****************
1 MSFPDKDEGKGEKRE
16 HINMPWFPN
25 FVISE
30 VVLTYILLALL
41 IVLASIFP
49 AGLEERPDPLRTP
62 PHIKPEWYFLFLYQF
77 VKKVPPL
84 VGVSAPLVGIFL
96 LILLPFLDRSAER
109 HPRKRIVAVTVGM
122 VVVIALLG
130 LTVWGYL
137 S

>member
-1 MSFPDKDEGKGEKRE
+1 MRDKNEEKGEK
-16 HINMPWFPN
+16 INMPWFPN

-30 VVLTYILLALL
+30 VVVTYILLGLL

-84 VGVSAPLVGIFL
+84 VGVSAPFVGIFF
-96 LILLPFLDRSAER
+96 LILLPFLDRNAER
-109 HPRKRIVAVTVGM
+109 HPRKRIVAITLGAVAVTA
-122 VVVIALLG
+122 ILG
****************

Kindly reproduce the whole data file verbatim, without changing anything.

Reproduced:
1 MSFPDKDEGKGEKRE
16 HINMPWFPN
25 FVISE
30 VVLTYILLALL
41 IVLASIFP
49 AGLEERPDPLRTP
62 PHIKPEWYFLFLYQF
77 VKKVPPL
84 VGVSAPLVGIFL
96 LILLPFLDRSAER
109 HPRKRIVAVTVGM
122 VVVIALLG
130 LTVWGYL
137 S

>member
-1 MSFPDKDEGKGEKRE
+1 MRDKNEEKGEK
-16 HINMPWFPN
+16 INMPWFPN

-30 VVLTYILLALL
+30 VVVTYILLGLL

-84 VGVSAPLVGIFL
+84 VGVSAPFVGIFF
-96 LILLPFLDRSAER
+96 LILLPFLDRNAER
-109 HPRKRIVAVTVGM
+109 HPRKRIVAITLGAVAVTA
-122 VVVIALLG
+122 ILG